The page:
00:31 News about BGG 00:40 Rodney Smith joins forces with BGG 00:50 BGG + Watch It Played Announcement Video 05:40 BGG.Spring tickets close to selling out 06:53 Upcoming coverage of Tokyo Game Market 09:30 Penny Papers Adventures - Henri Kermarrec - Sit Down 10:56 Fox in the Forest - Joshua Buergel - Foxtrot Games/Renegade Games Studio 11:50 Thanos Rising: Avengers Infinity War - Andrew Wolf - USAopoly 13:09 Lord of the Rings - Reiner Knizia - Fantasy Flight Games 14:51 Detective: A Modern Crime Board Game - Przemysław Rymer, Ignacy Trzewiczek, Jakub Łapot - Portal Games 16:33 Keyflow - Richard Breese - R&D Games 18:16 The Mind - Wolfgang Warsch - Nürnberger-Spielkarten-Verlag 18:48 Reef - Emerson Matsuuchi - Next Move Games 20:23 Facecards - Leo Colovini - Ravensburger Spieleverlag GmbH 21:10 Manga Kai - Reiner Knizia - Oya 22:55 Ganz schön clever - Wolfgang Warsch - Schmidt Spiele 24:42 Illusion - Wolfgang Warsch - Nürnberger-Spielkarten-Verlag 26:13 Die Quacksalber von Quedlinburg - Wolfgang Warsch - Schmidt Spiele 27:23 Are super-successful Kickstarter games hurting smaller games? 28:37 Fireball Island: The Curse of Vul-Kar's Kickstarter success 29:08 The Bark Side's Kickstarter struggles 29:32 Zombicide: Invader's Kickstarter success 29:48 Confrontation returns on Kickstarter 33:15 Immortal Eight Kickstarter cancelled but French production continues 33:38 Monumuental Kickstarter cancelled 34:17 Hellboy Game Kickstarter launches 34:25 Court of the Dead Game Kickstarter launches 34:59 Alhambra Designer's Edition Kickstarter launches 36:16 Homesteaders 10th Anniversary Edition Kickstarter launches
BGG owner Scott Alden, Director of Media Lincoln Damerst, and I are back with a new episode of The BoardGameGeek Show, one that arrives during a brief lull in convention activity, with all of us at home and somewhat reasonably rested.
One big revelation for me from recording these videos is that I need to start recording videos on my own again. Some games need to be shown to really get across how they work and why they appeal (or not) to potential players. Menara, a new release from Zoch Verlag that I talk about during the show, is one such example, and Cocktail Games' Pikto would be another. A project for this coming week before my next trip...
00:44 Kreus - Julien Prothière - Sweet Games, CMON Limited 03:58 Welcome to Your Perfect Home - Benoit Turpin - Blue Cocker Games, Deep Water Games 07:28 Pikto - Chikasuzu (ちかすず) - Cocktail Games 10:01 Innovation Deluxe - Carl Chudyk - Asmati Games 10:39 Menara - Oliver Richtberg - Zoch Verlag 13:25 The City of Kings - Frank West - The City of Games 16:41 Mayfair founder donates RPG and game collection to The Strong National Museum of Play 17:57 Asmodee launches Asmodee Entertainment 20:27 CIA board game Kingpin: The Hunt for El Chapo revealed by Freedom of Information Act 22:16 Playstation: The Board Game as an April Fool's Joke 23:25 Fireball Island: The Curse of Vul-Kar Kickstarter 25:40 Pacific Rim: Extinction Kickstarter 28:19 BoardGameGeekCon Spring almost sold out 29:11 BGG con coverage - Tokyo Game Market in May 2018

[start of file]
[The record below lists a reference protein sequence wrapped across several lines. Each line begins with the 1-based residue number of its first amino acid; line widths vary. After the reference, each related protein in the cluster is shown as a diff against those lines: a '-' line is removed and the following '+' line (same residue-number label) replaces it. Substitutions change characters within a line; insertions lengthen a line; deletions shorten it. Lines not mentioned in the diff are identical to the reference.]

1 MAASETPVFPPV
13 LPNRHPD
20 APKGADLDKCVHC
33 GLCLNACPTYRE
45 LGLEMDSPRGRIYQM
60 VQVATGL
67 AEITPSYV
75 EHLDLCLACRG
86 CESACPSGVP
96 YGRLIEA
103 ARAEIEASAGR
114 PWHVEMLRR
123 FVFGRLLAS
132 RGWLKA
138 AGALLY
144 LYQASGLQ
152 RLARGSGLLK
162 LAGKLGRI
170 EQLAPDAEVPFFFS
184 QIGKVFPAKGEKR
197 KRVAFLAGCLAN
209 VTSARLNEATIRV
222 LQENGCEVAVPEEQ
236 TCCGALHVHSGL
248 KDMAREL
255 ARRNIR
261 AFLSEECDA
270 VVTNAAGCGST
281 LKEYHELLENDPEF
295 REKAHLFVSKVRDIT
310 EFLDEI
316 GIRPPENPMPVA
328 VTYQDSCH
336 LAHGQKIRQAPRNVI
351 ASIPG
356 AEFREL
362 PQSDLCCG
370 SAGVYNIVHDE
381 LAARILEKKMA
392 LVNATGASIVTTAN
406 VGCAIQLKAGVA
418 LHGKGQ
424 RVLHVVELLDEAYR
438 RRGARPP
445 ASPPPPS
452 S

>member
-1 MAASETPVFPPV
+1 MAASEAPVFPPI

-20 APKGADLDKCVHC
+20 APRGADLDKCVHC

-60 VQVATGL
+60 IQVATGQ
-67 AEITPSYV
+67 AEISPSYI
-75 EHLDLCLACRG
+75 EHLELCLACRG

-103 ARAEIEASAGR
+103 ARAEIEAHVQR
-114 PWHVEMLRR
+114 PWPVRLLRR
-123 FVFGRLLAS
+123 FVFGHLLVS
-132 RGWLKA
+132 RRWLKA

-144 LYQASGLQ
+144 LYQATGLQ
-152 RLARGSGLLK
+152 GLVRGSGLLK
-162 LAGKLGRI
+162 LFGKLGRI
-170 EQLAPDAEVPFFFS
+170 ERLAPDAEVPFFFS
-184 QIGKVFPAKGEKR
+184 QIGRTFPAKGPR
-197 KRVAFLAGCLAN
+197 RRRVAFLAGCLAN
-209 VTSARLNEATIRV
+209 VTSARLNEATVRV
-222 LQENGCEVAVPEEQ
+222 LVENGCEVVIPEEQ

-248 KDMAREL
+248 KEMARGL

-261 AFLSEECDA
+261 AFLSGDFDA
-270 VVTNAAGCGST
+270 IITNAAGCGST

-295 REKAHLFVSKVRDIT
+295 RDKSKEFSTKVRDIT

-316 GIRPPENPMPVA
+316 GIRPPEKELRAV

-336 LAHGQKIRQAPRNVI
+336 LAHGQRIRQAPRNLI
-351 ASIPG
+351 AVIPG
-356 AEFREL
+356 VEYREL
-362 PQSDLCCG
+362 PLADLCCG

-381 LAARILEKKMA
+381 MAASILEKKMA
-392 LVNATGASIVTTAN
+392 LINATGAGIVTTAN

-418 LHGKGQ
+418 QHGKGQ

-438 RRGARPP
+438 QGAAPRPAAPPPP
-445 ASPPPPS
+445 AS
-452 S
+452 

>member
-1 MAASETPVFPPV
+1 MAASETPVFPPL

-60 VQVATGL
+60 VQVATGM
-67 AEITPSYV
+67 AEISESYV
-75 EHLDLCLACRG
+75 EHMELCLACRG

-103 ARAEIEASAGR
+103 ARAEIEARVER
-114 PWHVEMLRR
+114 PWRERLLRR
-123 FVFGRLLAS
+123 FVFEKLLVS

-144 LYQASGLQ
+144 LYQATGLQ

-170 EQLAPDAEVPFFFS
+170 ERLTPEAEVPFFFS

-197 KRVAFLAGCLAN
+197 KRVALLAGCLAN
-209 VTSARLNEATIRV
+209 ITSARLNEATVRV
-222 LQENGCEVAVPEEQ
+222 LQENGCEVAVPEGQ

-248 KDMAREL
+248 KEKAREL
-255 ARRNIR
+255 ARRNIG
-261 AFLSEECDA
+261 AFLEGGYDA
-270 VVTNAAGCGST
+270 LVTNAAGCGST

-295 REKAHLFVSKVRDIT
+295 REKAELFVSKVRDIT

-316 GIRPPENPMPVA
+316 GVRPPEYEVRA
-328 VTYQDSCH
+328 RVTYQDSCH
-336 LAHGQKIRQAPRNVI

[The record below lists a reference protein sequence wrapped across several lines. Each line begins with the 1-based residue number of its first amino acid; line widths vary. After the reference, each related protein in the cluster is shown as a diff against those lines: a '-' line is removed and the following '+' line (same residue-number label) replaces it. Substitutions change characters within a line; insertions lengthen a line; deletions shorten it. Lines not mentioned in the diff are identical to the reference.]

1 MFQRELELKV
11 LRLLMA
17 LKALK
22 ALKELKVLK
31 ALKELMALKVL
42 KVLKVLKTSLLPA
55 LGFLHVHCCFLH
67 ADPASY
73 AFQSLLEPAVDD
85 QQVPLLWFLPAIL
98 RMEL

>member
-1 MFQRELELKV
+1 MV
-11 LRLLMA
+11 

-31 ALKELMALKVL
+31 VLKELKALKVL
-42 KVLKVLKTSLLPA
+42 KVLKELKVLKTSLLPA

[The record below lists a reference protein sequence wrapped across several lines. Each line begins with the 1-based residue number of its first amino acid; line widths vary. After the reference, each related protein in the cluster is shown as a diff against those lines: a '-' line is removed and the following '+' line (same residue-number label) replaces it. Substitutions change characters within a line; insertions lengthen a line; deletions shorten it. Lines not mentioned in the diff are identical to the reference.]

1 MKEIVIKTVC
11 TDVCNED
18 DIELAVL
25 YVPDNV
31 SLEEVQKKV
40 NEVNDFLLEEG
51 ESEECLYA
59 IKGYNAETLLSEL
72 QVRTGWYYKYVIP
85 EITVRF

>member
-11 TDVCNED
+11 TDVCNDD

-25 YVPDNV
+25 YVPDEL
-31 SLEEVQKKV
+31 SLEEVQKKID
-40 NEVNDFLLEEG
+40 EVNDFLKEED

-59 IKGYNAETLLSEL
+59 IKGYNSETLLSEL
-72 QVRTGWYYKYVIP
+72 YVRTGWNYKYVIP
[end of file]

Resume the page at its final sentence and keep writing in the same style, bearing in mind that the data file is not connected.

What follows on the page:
The private equity firm Eurazeo, which owns The Asmodee Group, a.k.a. Asmodee, posted its 2017 annual results on March 9, 2018 (PDF), and since we focus on games in this space, let's excerpt what's relevant to the status of Asmodee:
Of the nine unlisted portfolio companies (Asmodee, Fintrax, Iberchem, Sommet Education, Novacap, Desigual, Trader Interactive, LPCR and Neovia), six posted double-digit revenue growth in 2017: 1) Asmodee (acquired in 2016) recorded revenue growth of +17% driven by sustained organic growth (games in Europe and Pokemon collector cards). 2017 was a year of transition in the U.S.: management was reinforced to improve procurement and remodel the distribution network, enabling a return to growth in Q4
What's next for Asmodee? After its recent acquisitions of Lookout Games, Mayfair Games, and Rebel, where does it go from here? Perhaps this press release from March 21, 2018 tells us what we need to know:
The Asmodee Group (Asmodee), a global leader in board game publishing and distribution, today announced the launch of Asmodee Entertainment, a new division which will leverage the company's intellectual property to develop new content types such as feature films, TV series, comics and graphic novels. Asmodee will primarily develop this content through strategic partnerships and licensing.
The launch of Asmodee Entertainment will unlock new narrative experiences for the Group's fans and communities across a variety of platforms, wider storytelling possibilities for its creative talent and fresh revenue sources for its business. The move formalizes Asmodee's efforts to maximize its existing IP in close cooperation with its publishing studios, a key element of the company's growth strategy.
"Asmodee's success has been built on telling amazing stories through the great games we develop," said Stéphane Carville, CEO of Asmodee Group. "With the launch of Asmodee Entertainment, we will be telling these beloved stories through brand new channels like feature films and graphic novels, while also introducing new fans to our portfolio."
Andy Jones, a games industry expert with 30 years' experience, has been appointed to head of Asmodee Entertainment. Jones is the former head of global new business development at Games Workshop. In his new role, he will spearhead this pillar of Asmodee's growth strategy: helping the company expand its content production.